The proper use of BPMN Swimlanes according to BPMN notation is not something truly complex.
But it’s precisely for its simplicity that sometimes when modeling BPMN processes, users who are not fully familiar with the concepts of BPMN Swimlanes and Pool Lanes can make mistakes.
But don’t worry! We’ve sought the assistance of Lucas Vieira, BPMN expert from HEFLO. He will explain everything completely and in detail to eliminate any confusion.
He even made illustrative examples of correct and incorrect uses, let’s check them out!
Learn more: Business Process Modeling for the Beginners
And check out: BPMN Symbols: The 10 most common mistakes to avoid
BPMN Swimlanes and Pool Lanes: Don’t go off course anymore!
Lucas made a point of being rather didactic with these two important concepts of BPMN notation.
You use Pool Lanes to group a set of BPMN Swimlanes, just like in real life, this is the metaphor behind those names.
Take a deep breath and see his comments below.
You use Swimlanes to group process tasks according to the actor (employee) who performs them, separating them from the others.
“A very common mistake, which occurs mainly in small businesses, is to represent the lanes by the names of the people involved in the process,” warns Luke.
He recommends that BPMN Swimlanes should always display the names of the ROLES that people assume by participating in the processes.
But be aware: It’s important to note that when we say that a Swimlane represents an actor in the process, that does not necessarily mean that a Swimlane represents a person.
“An actor can be a person, a group of people or even a system” – warns Luke once again.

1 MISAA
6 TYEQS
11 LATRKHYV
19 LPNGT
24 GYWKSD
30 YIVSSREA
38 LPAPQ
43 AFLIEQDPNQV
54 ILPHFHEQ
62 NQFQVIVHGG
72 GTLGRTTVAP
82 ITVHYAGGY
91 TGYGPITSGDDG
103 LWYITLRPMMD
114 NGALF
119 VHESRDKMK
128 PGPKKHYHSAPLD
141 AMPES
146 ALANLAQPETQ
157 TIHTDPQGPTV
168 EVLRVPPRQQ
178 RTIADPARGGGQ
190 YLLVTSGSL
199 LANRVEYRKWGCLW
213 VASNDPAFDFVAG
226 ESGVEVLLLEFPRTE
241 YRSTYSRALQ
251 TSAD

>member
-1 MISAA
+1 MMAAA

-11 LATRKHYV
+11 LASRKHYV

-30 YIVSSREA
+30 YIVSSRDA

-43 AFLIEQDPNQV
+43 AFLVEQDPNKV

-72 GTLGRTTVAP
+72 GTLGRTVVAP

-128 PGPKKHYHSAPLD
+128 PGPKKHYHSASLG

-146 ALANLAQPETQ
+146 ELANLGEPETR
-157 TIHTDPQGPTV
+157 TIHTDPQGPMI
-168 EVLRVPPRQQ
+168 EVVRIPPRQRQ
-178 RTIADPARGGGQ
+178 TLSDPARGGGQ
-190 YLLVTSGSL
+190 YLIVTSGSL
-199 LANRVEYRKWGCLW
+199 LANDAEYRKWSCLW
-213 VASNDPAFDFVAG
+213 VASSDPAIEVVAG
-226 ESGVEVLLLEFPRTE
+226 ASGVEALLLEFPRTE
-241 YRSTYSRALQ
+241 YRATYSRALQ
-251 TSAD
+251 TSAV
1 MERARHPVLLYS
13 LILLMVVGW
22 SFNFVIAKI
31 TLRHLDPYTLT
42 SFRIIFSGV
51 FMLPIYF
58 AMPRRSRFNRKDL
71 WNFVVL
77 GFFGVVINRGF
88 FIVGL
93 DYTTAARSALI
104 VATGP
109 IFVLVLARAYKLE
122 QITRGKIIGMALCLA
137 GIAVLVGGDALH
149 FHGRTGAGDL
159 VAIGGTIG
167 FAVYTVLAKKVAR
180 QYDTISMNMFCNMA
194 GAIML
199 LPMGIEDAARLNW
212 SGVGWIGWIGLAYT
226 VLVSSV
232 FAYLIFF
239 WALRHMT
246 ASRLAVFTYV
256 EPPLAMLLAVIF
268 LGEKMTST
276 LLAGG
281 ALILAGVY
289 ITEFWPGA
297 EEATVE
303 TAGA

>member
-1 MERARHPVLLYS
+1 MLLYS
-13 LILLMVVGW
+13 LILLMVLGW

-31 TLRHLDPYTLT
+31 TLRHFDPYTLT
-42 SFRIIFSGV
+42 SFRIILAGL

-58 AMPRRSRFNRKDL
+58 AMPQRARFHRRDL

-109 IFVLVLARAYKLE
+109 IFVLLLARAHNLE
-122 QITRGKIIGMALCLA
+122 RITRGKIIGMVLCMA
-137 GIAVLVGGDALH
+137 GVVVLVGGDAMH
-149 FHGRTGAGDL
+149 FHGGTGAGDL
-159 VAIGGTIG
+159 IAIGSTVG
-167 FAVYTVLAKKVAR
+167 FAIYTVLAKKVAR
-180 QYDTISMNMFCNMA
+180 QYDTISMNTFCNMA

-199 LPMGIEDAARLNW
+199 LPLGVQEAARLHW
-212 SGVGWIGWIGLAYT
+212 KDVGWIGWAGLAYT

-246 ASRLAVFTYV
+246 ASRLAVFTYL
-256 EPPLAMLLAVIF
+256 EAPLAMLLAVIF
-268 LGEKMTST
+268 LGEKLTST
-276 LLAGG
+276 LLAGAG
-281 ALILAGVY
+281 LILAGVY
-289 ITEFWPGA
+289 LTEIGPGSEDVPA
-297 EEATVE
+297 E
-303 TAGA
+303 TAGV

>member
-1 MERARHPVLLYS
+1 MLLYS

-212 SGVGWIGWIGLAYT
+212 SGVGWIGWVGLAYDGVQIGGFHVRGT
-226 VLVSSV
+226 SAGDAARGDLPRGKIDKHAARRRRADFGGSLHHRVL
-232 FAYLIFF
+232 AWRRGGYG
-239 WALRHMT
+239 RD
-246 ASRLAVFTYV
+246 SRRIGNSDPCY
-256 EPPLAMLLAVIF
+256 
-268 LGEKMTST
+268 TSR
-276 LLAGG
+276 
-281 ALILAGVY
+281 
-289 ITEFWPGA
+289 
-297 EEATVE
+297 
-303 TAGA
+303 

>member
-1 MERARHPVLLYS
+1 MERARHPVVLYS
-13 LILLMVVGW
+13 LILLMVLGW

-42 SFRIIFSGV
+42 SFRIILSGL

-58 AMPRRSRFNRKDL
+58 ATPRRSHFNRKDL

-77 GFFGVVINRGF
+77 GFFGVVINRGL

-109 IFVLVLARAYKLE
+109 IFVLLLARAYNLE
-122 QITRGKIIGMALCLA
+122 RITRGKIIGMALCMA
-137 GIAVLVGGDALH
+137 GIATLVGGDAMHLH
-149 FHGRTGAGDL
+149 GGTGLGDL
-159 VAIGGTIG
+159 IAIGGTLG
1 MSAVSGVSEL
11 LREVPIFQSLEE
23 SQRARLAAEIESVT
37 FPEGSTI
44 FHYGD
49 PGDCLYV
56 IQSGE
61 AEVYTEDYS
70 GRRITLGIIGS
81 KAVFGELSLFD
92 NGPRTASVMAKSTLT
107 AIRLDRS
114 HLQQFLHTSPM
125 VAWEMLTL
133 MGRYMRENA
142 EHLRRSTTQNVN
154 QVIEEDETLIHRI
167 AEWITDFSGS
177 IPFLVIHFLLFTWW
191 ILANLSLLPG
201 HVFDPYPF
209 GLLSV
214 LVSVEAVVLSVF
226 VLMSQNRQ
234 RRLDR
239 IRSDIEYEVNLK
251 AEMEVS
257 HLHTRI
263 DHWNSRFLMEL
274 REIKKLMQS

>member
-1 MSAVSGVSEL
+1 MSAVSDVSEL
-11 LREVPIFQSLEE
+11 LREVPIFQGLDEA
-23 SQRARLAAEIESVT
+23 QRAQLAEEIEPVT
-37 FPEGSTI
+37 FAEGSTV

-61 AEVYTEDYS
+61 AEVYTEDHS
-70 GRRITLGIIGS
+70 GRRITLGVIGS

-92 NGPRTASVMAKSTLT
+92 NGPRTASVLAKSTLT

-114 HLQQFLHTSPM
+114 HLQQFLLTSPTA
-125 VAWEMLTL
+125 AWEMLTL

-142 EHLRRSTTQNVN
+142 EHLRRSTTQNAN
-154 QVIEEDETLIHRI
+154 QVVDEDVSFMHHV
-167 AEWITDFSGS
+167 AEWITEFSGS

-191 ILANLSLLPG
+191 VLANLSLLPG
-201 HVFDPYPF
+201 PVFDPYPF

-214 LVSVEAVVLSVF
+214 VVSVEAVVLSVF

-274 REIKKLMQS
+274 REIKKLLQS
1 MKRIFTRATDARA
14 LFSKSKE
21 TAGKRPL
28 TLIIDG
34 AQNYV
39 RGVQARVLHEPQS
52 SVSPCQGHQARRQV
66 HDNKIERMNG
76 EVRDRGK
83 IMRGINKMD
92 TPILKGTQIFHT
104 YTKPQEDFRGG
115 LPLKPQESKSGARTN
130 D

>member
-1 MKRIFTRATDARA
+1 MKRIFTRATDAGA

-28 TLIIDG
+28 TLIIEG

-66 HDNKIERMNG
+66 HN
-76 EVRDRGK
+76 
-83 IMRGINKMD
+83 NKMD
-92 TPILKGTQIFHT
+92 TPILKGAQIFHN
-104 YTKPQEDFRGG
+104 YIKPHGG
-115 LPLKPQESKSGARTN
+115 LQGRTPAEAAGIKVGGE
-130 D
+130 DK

Usually, you use a Pool to represent a process.
In sales or service flows, for example, it is common to find those who prefer to leave the customer and suppliers in Pools separate from the internal process. This gives the idea that the “customer journey” or the suppliers’ tasks are something external to the organization.
“This practice is very interesting because it allows us to logically segment participants into the flow,” – adds Lucas.
A common mistake is to use the same BPMN Pool to represent more than one business process. Each pool should represent only one process.
Another important factor is: regarding process execution, you should always use a different Pool for each new process instance (an instance is an isolated process).
Another recurring error is that in processes like the example above, the client generates an instance that passes between the two Pools. That decision is not right.
When you execute the above flow, it always generates two instances. The customer generates one instance in the “Customer Journey” Pool. And then by sending the purchase order to the internal area of the company, you create the other instance.
Both are related, and communicate with each other through message exchange elements.
And, in such cases, you should draw the connector elements with dotted lines, see the figure:
“In terms of execution, in the case above, what happens is only an exchange of messages between two instances and not a “routing” between Pools” – clarifies Luke.
So, how’s it going so far? Has this refreshed your memory of Pools and BPMN Swimlanes?
Here’s another similar concept: “the Black Box Pool”
The BPMN “Black Box Pool”
Imagine a process like a mechanic studying a car at a car dealership.
Among the various tasks of a mechanic, one of them is to connect software from the manufacturer of the vehicle to the engine. He then analyzes numerous graphs and surveys that are performed automatically.
This whole process that occurs inside the computer connected to the car does not need to be detailed for the mechanic. It is a “Black Box Pool”, where a “separate” process occurs, but it’s not necessary to know its tasks.
Want to know even more about BPMN Swimlanes and Pools for process modeling?
Check out this business process modeling tutorial.